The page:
Joints are generally designed to be compressed, not stretched. And the repeated swinging of the arms and legs, and having to arrest the momentum of the weights stresses the joints in ways they are not meant to be stressed. There is a reason The Rack was a medieval instrument of torture.
Hand and ankle weights are best avoided for cardio. If you do want to carry extra weight (eg. for walking), use a backpack or weight vest, which keeps the weight close to your center of gravity.
It is fine to use hand and ankle weights for the slow and controlled movements of strength training.
The reasonable man adapts himself to the world; the unreasonable one persists in trying to adapt the world to himself. Therefore all progress depends on the unreasonable man.
5/31/13 4:02 P
I agree they are fine for strength training, but can cause injury if used during cardio exercise.
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"No matter how slow you go, you are still lapping everybody on the couch."
Fitness Minutes: (80,968)
3,510 5/31/13 3:43 P
They are dangerous if you're doing cardio like dancing, walking, running, etc.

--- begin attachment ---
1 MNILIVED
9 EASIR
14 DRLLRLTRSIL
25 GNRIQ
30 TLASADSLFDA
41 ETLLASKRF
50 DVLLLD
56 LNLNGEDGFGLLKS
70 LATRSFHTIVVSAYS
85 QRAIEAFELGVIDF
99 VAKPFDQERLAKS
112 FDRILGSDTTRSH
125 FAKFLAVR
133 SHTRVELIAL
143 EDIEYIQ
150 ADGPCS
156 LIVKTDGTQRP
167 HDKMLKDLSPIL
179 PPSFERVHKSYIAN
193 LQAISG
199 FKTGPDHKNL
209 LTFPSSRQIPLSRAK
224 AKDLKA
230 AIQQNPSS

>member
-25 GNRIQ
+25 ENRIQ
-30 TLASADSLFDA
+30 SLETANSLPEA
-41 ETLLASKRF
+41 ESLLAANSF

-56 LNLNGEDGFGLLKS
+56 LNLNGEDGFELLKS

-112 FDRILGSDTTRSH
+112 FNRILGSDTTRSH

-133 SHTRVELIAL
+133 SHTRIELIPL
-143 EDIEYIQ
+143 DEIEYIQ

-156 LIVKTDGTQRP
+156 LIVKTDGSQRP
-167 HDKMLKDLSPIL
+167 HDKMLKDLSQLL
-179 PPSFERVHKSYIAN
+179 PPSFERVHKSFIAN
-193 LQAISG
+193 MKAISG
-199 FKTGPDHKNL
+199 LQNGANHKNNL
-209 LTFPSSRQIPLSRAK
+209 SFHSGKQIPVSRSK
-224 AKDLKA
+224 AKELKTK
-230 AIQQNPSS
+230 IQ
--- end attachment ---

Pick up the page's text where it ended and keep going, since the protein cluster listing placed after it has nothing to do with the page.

If you're doing strength training or pilates, I think they're safe. But ankle weights tend to be a paltry 3-5 pounds so I don't really think they'd make much of an impact on your fitness level.
You don't have to eat the whole thing.
Fitness Minutes: (14,252)
9,692 5/31/13 3:05 P
Teresa Tapp is correct. :) Hand and ankle weights throw off your balance, and increase your risk of injury. The added calorie burn they give is so minimal as to be worthless, and certainly not worth the risk of injury they provide.
If you want to add weight to your workouts, it needs to go on your torso, either a weighted vest or perhaps just a backpack (as with hiking.)
Heather Writer, mother, wife, and breadwinner. I love to run, but running doesn't love me, so I'm switching to my low-impact bike.
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